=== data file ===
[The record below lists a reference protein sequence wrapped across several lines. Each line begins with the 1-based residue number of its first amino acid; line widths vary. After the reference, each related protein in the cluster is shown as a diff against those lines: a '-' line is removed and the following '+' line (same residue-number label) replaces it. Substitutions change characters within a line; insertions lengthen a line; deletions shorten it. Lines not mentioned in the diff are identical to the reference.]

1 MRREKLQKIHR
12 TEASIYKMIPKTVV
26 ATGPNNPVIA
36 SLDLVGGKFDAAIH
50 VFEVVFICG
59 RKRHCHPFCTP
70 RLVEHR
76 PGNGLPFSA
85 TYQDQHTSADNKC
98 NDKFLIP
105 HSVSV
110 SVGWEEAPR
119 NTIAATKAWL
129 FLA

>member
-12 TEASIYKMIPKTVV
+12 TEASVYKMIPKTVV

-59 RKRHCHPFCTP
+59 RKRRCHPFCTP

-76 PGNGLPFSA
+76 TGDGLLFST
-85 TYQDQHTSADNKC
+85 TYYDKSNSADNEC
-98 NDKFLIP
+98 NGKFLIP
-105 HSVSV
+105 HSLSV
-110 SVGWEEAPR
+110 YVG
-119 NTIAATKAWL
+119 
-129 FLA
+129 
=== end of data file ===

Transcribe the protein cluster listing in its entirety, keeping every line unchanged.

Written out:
[The record below lists a reference protein sequence wrapped across several lines. Each line begins with the 1-based residue number of its first amino acid; line widths vary. After the reference, each related protein in the cluster is shown as a diff against those lines: a '-' line is removed and the following '+' line (same residue-number label) replaces it. Substitutions change characters within a line; insertions lengthen a line; deletions shorten it. Lines not mentioned in the diff are identical to the reference.]

1 MRREKLQKIHR
12 TEASIYKMIPKTVV
26 ATGPNNPVIA
36 SLDLVGGKFDAAIH
50 VFEVVFICG
59 RKRHCHPFCTP
70 RLVEHR
76 PGNGLPFSA
85 TYQDQHTSADNKC
98 NDKFLIP
105 HSVSV
110 SVGWEEAPR
119 NTIAATKAWL
129 FLA

>member
-12 TEASIYKMIPKTVV
+12 TEASVYKMIPKTVV

-59 RKRHCHPFCTP
+59 RKRRCHPFCTP

-76 PGNGLPFSA
+76 TGDGLLFST
-85 TYQDQHTSADNKC
+85 TYYDKSNSADNEC
-98 NDKFLIP
+98 NGKFLIP
-105 HSVSV
+105 HSLSV
-110 SVGWEEAPR
+110 YVG
-119 NTIAATKAWL
+119 
-129 FLA
+129 